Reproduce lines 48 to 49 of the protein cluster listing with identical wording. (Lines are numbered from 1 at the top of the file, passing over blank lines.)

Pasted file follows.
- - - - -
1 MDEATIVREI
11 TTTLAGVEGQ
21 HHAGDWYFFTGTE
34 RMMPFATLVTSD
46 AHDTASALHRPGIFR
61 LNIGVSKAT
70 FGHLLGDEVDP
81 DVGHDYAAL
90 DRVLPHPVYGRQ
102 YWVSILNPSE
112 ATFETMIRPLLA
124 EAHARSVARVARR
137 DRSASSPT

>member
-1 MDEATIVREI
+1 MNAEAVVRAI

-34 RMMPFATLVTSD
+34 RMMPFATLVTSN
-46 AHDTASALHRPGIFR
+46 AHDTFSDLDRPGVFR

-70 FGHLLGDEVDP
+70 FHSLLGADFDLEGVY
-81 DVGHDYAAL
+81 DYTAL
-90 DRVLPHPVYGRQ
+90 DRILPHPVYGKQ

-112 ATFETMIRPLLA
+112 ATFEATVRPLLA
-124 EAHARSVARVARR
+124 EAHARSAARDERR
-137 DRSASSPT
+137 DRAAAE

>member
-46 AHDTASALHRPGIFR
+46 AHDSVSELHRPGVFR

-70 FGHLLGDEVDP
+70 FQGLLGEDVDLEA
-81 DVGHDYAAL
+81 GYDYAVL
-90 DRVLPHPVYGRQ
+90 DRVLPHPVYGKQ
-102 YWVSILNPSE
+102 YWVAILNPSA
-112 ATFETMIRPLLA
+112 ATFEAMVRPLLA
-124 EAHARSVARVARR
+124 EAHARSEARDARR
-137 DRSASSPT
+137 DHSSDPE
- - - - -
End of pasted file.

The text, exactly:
-137 DRSASSPT
+137 DHSSDPE